Findings from the American Optometric Association indicate that over seven out of 10 of workers that sit each day at a computer (which is over 140 million ) experience computer vision syndrome or eye fatigue. Excessive periods of working at the computer can cause eye stress and impact eyesight in kids and adults. If you sit at a computer longer than 2 hours on a daily basis you are likely to experience symptoms of CVS.
Symptoms of Computer Eye Strain
Symptoms of CVS include vision difficulties such as dry eyes, blurriness, inability to focus or double vision and muscular pain such as headaches, back aches and heavy eyes. If you are experiencing any of these symptoms you may be suffering from CVS.
Causes of CVS
Computer eye strain and CVS are caused by the necessity for our visual systems to adapt to processing words on a computer screen differently than they do for words on a page. While our eyes are used to keeping focus on printed material that contains dense black letters with well-defined borders, they are not as adept with texts on a screen that don't have the same amount of contrast and definition.
Characters on a screen are composed of combinations of tiny points of light (pixels), which are most luminous at the center and dimmer as they move outward. Therefore it is harder for our eyes to focus on on these images. Instead, our eyes are inclined to revert to a less strained level of focusing called the ''resting point of accommodation'' or RPA.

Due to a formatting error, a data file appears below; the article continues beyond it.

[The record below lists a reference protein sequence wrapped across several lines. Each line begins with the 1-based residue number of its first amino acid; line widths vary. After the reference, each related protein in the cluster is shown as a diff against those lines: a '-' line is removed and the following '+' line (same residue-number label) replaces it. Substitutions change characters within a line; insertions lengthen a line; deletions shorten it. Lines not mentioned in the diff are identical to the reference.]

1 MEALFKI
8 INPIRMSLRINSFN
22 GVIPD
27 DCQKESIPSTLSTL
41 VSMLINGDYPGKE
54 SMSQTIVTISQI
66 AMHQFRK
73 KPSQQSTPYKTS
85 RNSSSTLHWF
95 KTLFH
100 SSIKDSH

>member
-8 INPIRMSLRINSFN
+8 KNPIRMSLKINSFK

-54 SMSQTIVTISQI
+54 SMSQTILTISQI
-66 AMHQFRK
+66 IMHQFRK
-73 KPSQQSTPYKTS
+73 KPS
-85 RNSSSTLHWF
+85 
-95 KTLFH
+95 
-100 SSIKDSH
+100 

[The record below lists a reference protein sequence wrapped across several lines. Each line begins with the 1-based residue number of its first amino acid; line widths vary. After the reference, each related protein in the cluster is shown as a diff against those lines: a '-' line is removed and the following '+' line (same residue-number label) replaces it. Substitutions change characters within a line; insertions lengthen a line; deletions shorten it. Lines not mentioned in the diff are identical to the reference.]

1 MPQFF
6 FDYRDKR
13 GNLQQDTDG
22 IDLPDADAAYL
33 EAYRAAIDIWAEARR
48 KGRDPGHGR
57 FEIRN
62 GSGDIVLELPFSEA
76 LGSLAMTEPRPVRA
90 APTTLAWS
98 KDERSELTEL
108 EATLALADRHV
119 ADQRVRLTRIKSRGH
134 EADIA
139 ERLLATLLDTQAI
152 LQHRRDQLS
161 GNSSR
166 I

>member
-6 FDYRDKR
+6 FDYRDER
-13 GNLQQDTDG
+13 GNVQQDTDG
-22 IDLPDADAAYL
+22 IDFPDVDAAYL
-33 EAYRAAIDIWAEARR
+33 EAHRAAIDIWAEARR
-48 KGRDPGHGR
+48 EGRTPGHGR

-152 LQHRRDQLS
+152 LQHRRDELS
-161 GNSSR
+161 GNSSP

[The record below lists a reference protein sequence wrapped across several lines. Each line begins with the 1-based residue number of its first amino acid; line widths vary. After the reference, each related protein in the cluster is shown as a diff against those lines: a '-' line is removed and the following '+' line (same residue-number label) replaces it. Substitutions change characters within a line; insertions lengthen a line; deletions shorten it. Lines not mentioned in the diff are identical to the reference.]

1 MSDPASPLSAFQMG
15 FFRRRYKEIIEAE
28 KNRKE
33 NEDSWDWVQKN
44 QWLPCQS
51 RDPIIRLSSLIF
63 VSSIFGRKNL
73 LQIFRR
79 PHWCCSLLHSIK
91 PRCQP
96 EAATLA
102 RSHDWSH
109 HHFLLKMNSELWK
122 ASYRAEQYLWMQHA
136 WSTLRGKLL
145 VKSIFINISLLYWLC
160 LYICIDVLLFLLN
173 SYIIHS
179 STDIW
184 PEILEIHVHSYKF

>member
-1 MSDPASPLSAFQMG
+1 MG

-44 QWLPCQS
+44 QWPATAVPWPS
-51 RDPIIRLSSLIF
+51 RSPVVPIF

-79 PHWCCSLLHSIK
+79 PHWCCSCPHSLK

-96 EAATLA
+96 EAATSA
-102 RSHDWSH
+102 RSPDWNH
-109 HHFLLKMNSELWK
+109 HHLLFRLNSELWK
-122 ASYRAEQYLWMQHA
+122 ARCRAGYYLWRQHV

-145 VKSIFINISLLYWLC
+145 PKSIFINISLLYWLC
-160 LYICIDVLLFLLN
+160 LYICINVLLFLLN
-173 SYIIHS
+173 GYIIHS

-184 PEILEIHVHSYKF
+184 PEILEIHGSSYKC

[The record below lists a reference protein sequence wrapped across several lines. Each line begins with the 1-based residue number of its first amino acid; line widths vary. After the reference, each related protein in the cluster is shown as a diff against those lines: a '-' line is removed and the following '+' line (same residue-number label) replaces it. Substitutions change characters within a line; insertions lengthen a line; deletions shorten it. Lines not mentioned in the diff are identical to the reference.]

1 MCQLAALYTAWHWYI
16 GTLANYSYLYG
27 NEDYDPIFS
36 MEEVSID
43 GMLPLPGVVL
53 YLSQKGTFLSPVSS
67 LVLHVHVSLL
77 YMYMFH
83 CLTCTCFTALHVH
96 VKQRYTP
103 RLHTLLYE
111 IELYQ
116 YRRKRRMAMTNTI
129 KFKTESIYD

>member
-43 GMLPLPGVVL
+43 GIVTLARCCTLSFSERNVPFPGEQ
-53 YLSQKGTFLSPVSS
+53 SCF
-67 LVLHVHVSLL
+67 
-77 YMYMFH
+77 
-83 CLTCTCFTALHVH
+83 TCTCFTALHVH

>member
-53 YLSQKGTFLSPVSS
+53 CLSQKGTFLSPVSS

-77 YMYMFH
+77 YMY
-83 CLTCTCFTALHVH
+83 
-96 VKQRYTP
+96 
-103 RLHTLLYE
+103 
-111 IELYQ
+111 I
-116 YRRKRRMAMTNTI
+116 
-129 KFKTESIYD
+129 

Our eyes involuntarily revert to the RPA and then have to make a great effort to focus on the images. Such continual flexing of the eyes' focusing muscles creates the fatigue and eye strain that sometimes occur with extended computer use. Computer vision syndrome isn't a concern just for those who spend a lot of time on computers. Other handheld devices such as cell phones or iPads can result in the same symptoms and in some cases more severe. Because the screens on handheld digital devices are smaller in addition to pixilated the eyes have to work harder toward reading the images.
Treatment for Computer Vision Syndrome and Eye Fatigue
If you think that you might be at risk for computer vision syndrome, you should see an eye doctor sooner than later.
During an exam, your optometrist will check to see if you have any vision issues that could contribute to computer vision syndrome. Depending on the results of these tests, your optometrist may prescribe prescription computer glasses to help you work more comfortably at your computer screen. An anti-reflective coating is highly recommended for computer eyeglasses. An anti-reflective coating eliminates reflections on the front and back surfaces of the lenses that cause glare and affect your ability to see images clearly on your computer.
Alternative Treatments for CVS
Ergonomics, or physical changes to your computer workstation to limit strains in vision or posture, can help relieve some of the discomfort of computer related eye strain. Adequate lighting and taking periodic breaks from staring at the screen will help to some extent. Nevertheless, since ergonomics alone cannot resolve problems with vision, using ophthalmic computer eyeglasses is also required.
If you would like to consult with a professional eye care professional to speak about the signs and treatments for CVS, contact our Austin, TX optometry office.